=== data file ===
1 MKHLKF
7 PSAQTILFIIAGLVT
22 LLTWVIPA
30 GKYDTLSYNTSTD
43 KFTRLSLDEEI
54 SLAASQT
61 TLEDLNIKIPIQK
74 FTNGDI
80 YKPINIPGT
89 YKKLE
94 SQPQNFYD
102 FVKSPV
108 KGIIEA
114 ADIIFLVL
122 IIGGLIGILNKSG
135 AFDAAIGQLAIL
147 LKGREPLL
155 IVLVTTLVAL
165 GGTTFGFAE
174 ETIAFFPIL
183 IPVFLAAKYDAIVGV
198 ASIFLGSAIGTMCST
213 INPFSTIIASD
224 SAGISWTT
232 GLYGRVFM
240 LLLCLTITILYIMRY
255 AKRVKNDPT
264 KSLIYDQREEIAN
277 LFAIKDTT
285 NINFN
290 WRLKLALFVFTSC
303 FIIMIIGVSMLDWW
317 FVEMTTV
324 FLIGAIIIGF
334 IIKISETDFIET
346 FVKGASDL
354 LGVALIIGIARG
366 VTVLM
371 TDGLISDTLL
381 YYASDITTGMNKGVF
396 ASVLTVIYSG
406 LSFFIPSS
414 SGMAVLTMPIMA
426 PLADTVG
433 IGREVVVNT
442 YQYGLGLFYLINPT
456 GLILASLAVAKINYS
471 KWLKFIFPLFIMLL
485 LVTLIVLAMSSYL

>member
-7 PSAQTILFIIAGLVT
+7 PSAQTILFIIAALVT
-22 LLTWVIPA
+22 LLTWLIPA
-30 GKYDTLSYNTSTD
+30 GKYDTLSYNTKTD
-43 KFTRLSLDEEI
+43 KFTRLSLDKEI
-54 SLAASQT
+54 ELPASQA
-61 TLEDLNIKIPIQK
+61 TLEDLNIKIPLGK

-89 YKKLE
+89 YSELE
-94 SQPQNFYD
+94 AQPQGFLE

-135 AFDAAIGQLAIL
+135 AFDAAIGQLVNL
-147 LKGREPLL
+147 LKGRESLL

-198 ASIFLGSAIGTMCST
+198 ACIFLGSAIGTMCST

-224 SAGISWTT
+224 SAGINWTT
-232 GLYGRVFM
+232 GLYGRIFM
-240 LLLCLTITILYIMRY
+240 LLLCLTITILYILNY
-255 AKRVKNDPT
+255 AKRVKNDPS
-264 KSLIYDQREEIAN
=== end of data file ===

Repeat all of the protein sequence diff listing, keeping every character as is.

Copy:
1 MKHLKF
7 PSAQTILFIIAGLVT
22 LLTWVIPA
30 GKYDTLSYNTSTD
43 KFTRLSLDEEI
54 SLAASQT
61 TLEDLNIKIPIQK
74 FTNGDI
80 YKPINIPGT
89 YKKLE
94 SQPQNFYD
102 FVKSPV
108 KGIIEA
114 ADIIFLVL
122 IIGGLIGILNKSG
135 AFDAAIGQLAIL
147 LKGREPLL
155 IVLVTTLVAL
165 GGTTFGFAE
174 ETIAFFPIL
183 IPVFLAAKYDAIVGV
198 ASIFLGSAIGTMCST
213 INPFSTIIASD
224 SAGISWTT
232 GLYGRVFM
240 LLLCLTITILYIMRY
255 AKRVKNDPT
264 KSLIYDQREEIAN
277 LFAIKDTT
285 NINFN
290 WRLKLALFVFTSC
303 FIIMIIGVSMLDWW
317 FVEMTTV
324 FLIGAIIIGF
334 IIKISETDFIET
346 FVKGASDL
354 LGVALIIGIARG
366 VTVLM
371 TDGLISDTLL
381 YYASDITTGMNKGVF
396 ASVLTVIYSG
406 LSFFIPSS
414 SGMAVLTMPIMA
426 PLADTVG
433 IGREVVVNT
442 YQYGLGLFYLINPT
456 GLILASLAVAKINYS
471 KWLKFIFPLFIMLL
485 LVTLIVLAMSSYL

>member
-7 PSAQTILFIIAGLVT
+7 PSAQTILFIIAALVT
-22 LLTWVIPA
+22 LLTWLIPA
-30 GKYDTLSYNTSTD
+30 GKYDTLSYNTKTD
-43 KFTRLSLDEEI
+43 KFTRLSLDKEI
-54 SLAASQT
+54 ELPASQA
-61 TLEDLNIKIPIQK
+61 TLEDLNIKIPLGK

-89 YKKLE
+89 YSELE
-94 SQPQNFYD
+94 AQPQGFLE

-135 AFDAAIGQLAIL
+135 AFDAAIGQLVNL
-147 LKGREPLL
+147 LKGRESLL

-198 ASIFLGSAIGTMCST
+198 ACIFLGSAIGTMCST

-224 SAGISWTT
+224 SAGINWTT
-232 GLYGRVFM
+232 GLYGRIFM
-240 LLLCLTITILYIMRY
+240 LLLCLTITILYILNY
-255 AKRVKNDPT
+255 AKRVKNDPS
-264 KSLIYDQREEIAN